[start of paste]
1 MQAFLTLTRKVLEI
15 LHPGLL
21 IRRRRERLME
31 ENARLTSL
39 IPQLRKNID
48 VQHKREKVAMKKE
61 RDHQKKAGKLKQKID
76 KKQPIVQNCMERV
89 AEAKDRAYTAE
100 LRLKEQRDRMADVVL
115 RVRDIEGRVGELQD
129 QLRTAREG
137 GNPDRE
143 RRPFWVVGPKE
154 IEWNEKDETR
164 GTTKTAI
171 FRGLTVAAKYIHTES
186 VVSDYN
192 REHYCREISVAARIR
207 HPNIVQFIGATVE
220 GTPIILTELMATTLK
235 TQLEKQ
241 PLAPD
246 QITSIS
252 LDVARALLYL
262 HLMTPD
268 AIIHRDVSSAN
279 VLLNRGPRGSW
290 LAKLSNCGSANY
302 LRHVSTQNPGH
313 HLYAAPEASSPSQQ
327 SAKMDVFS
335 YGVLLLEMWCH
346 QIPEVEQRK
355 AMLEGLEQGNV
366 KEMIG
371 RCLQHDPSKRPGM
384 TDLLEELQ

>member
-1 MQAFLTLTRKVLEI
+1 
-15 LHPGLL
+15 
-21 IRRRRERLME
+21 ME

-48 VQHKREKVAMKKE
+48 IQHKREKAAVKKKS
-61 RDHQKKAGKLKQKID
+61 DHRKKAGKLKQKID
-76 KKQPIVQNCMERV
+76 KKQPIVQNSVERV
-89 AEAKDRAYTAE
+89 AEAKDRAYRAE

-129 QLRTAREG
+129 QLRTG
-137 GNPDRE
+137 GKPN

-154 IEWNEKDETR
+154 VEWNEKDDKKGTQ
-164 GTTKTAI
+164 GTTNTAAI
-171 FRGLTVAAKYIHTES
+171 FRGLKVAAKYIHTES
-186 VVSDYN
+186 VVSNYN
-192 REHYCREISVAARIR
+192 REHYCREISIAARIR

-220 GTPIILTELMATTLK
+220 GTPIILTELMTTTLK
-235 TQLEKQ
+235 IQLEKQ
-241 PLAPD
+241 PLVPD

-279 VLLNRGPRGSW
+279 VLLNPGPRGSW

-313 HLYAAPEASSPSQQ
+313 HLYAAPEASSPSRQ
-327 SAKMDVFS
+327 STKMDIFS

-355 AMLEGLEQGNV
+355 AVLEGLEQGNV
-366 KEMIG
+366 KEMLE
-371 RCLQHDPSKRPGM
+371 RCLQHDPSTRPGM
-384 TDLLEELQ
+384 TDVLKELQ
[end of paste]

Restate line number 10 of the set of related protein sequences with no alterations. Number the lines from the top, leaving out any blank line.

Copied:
100 LRLKEQRDRMADVVL